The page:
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Keeping Baltimore’s Water in Public Hands

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Water profiteers have long sought to call Baltimore home. AFSCME Council 67 members joined with community allies years ago to educate city residents about the dangers of private water companies taking over the city’s water utilities.

At the continued urging of community and workers, the Baltimore City Council passed a resolution this month barring the sale of the city’s water utility. Mayor Catherine Pugh signed the measure soon thereafter. The measure will now be placed on the November ballot for voter approval. It’s expected to pass.  

Pugh announced via Twitter, “The City’s water and sewer system is a priceless asset for the citizens of Baltimore and I am determined to do everything possible to protect this vital resource and ensure that it remains reliable, clean, and plentiful.”

AFSCME Council 67 President Glenard Middleton, AFSCME members and community allies stand with Mayor Catherine Pugh at Baltimore City Hall to announce passage of the resolution barring sale of the city’s water utility. (Photo courtesy City of Baltimore)
AFSCME Council 67 President Glenard Middleton, AFSCME members and community allies stand with Mayor Catherine Pugh at Baltimore City Hall to announce passage of the resolution barring sale of the city’s water utility. (Photo courtesy City of Baltimore)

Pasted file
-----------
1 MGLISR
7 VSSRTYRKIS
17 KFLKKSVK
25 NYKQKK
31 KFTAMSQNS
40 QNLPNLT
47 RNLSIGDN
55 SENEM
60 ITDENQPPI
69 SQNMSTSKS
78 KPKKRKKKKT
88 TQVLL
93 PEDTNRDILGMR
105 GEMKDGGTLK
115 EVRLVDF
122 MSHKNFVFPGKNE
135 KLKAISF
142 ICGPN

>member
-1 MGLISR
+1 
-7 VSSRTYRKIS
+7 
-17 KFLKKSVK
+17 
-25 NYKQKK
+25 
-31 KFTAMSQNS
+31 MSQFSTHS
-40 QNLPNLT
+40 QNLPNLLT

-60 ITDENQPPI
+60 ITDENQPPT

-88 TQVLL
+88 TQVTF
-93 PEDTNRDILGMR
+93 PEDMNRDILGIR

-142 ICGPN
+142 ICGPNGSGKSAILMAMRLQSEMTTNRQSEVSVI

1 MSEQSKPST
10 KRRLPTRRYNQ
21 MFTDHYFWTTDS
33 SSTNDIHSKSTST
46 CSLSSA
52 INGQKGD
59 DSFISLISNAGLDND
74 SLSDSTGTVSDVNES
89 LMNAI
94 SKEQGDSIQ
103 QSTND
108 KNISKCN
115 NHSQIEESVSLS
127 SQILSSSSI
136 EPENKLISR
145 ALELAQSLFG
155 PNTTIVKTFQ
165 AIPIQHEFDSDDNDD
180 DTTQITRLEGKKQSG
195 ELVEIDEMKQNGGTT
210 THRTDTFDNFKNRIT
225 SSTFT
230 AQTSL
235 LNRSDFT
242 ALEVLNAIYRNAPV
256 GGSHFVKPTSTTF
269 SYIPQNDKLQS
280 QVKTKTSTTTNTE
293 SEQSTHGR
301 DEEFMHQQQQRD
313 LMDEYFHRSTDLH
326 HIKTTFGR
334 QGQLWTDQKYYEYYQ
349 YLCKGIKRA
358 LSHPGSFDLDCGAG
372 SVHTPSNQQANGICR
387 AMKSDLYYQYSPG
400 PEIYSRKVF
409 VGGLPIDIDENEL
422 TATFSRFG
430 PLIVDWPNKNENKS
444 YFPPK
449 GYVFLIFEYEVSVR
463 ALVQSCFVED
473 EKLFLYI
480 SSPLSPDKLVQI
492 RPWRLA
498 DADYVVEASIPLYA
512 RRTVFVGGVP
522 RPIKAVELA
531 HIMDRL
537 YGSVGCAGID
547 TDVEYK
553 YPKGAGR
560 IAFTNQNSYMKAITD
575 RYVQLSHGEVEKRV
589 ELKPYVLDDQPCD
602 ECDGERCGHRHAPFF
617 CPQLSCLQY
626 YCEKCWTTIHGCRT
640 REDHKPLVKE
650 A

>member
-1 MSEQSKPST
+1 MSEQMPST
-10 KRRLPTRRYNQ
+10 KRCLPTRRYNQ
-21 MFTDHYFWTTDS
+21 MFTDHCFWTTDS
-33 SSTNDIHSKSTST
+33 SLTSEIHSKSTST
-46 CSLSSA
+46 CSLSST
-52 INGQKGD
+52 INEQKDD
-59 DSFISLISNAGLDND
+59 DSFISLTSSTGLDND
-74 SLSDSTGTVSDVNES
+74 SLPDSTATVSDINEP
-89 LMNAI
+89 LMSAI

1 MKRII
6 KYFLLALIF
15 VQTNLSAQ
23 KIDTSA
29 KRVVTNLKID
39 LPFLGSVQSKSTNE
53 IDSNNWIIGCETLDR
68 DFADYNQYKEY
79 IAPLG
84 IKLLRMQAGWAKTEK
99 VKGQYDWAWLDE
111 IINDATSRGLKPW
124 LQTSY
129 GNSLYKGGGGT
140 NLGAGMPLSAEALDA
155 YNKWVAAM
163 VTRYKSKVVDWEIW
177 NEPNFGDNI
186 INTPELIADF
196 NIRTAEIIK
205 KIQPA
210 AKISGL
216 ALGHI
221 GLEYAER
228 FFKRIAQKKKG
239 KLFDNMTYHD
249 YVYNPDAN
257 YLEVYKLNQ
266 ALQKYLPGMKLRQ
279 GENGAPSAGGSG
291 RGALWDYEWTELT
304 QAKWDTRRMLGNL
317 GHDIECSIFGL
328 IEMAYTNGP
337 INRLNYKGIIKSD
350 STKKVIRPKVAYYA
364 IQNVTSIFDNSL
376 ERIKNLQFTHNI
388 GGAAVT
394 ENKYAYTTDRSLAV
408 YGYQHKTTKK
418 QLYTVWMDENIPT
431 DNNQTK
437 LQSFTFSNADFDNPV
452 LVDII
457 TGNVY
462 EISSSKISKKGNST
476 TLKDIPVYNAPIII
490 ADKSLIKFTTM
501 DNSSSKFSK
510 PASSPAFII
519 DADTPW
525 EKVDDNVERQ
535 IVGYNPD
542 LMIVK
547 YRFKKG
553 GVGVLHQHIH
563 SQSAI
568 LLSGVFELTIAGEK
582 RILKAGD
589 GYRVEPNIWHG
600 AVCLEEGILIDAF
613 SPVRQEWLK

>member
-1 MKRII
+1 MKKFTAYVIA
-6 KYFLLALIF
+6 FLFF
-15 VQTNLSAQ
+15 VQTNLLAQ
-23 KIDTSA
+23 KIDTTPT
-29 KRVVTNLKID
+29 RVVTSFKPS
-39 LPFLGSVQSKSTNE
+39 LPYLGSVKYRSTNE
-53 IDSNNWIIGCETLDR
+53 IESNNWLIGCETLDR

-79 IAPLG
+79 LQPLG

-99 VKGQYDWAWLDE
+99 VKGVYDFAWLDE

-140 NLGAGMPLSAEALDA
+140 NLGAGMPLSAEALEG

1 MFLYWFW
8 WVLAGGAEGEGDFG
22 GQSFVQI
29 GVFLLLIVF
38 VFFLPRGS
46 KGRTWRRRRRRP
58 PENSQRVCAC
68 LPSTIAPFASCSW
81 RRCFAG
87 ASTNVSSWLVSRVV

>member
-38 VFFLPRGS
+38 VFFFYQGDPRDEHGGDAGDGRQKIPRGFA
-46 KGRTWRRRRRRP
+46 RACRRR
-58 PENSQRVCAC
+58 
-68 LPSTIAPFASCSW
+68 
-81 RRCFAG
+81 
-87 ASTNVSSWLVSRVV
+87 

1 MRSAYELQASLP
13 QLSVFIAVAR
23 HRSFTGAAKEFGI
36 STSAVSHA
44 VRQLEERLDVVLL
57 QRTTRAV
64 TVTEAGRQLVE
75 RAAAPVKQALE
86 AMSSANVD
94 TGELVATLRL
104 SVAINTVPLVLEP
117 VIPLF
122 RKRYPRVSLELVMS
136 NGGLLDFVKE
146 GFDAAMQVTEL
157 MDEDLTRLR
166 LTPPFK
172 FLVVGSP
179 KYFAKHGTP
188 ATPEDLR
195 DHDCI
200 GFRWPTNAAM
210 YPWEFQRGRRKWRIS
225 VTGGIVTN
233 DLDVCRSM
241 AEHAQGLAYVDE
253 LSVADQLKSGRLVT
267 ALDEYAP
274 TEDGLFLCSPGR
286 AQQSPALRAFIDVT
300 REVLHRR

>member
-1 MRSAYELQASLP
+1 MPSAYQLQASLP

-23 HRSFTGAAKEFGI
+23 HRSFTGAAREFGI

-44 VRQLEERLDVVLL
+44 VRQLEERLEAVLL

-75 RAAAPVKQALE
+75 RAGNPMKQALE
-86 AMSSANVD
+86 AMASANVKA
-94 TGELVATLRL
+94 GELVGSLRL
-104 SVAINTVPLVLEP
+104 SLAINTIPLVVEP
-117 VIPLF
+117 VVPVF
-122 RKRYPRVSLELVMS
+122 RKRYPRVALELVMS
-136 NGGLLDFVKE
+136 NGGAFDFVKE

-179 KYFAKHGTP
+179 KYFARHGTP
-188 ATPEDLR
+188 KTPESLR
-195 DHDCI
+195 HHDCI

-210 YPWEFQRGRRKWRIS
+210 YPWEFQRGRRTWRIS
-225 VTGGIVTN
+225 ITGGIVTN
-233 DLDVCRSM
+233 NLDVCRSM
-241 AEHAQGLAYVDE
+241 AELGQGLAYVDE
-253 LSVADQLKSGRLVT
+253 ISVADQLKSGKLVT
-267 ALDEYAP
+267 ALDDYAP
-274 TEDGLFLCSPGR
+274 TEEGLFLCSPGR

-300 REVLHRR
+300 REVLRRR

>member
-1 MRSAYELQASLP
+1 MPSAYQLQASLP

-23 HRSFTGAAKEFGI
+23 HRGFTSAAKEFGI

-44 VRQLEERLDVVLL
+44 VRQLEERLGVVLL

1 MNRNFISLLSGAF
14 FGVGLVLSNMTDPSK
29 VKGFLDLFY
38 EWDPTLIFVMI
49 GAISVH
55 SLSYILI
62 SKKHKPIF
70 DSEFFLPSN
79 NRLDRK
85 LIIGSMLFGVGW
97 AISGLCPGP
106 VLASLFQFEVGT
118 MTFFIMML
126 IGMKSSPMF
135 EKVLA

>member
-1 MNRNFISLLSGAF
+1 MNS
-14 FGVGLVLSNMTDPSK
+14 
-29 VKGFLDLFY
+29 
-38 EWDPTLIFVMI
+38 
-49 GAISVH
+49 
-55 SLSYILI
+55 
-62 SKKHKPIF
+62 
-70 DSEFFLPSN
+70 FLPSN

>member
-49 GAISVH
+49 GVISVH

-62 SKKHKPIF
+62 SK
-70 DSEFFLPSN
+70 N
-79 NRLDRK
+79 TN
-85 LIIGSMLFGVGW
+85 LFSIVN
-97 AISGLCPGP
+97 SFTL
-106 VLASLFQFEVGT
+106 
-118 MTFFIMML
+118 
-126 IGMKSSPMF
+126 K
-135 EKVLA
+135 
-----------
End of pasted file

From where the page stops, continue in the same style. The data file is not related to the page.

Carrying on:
AFSCME Council 67 President and International Vice President Glenard Middleton testified before the city council.

He said, “Poor people and communities of color would be disproportionately harmed by water privatization. The water rate hikes needed to generate corporate profit would lead to water shutoffs in low-income neighborhoods and communities of color. And water corporations would likely invest more resources in wealthier areas of the city because these companies have a track record of cherry-picking projects to generate the highest returns for their investors, instead of keeping the public’s best interest at heart.” 

The issue is simple. Privatized utilities mean less access, lower quality and higher prices. All too often, these companies raise fees and put profits over community while making safety decisions. If something goes bad, the community is left picking up the pieces to reestablish the utility, losing valuable tax dollars, while the profiteers walk away.

In 2013, under former Mayor Stephanie Rawlings-Blake, Baltimore seriously considered selling off the utility to Veolia, a foreign-owned company, in a misguided scheme to fix Baltimore’s financial troubles. The company has a history of failed enterprises from Flint, Michigan, to Pittsburgh.

Keeping Baltimore’s water utility in the public’s hands is yet another victory for us. AFSCME steadfastly opposes the privatization of public services and critical infrastructure. Recently, AFSCME members in Atlantic City, New Jersey, joined with community partners to defeat an money-making scheme to privatize that community’s water system.